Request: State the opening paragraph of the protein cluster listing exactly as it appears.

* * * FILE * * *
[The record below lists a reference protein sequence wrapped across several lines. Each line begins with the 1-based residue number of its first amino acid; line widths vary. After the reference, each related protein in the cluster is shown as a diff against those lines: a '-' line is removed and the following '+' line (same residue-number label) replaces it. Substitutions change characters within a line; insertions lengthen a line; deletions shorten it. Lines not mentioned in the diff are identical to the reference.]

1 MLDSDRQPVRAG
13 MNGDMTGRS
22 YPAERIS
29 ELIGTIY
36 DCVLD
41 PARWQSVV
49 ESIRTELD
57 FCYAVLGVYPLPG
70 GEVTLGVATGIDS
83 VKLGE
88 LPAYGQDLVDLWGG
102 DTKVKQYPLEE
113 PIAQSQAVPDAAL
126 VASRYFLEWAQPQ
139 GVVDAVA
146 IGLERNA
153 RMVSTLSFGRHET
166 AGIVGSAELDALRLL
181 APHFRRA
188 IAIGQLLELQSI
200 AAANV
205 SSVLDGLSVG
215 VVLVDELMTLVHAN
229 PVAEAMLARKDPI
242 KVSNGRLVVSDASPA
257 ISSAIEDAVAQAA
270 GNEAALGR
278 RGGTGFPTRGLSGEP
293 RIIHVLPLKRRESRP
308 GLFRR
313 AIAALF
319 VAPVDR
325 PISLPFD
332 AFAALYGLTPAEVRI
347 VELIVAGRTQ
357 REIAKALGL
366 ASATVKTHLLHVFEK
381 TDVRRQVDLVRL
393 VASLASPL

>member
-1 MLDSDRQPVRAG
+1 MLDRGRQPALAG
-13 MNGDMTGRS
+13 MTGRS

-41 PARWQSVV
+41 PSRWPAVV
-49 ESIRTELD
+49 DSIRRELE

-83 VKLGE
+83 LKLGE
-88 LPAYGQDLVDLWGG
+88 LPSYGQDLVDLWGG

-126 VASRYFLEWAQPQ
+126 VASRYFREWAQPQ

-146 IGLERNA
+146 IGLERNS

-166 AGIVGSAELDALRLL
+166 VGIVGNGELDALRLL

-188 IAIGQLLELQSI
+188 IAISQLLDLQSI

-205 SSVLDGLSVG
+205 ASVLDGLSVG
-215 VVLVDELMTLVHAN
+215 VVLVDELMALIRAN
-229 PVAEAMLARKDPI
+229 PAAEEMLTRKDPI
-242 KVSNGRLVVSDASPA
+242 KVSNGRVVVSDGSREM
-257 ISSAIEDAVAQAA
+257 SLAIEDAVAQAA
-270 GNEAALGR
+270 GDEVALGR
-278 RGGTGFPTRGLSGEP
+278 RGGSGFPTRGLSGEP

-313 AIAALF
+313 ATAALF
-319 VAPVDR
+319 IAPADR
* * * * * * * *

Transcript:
[The record below lists a reference protein sequence wrapped across several lines. Each line begins with the 1-based residue number of its first amino acid; line widths vary. After the reference, each related protein in the cluster is shown as a diff against those lines: a '-' line is removed and the following '+' line (same residue-number label) replaces it. Substitutions change characters within a line; insertions lengthen a line; deletions shorten it. Lines not mentioned in the diff are identical to the reference.]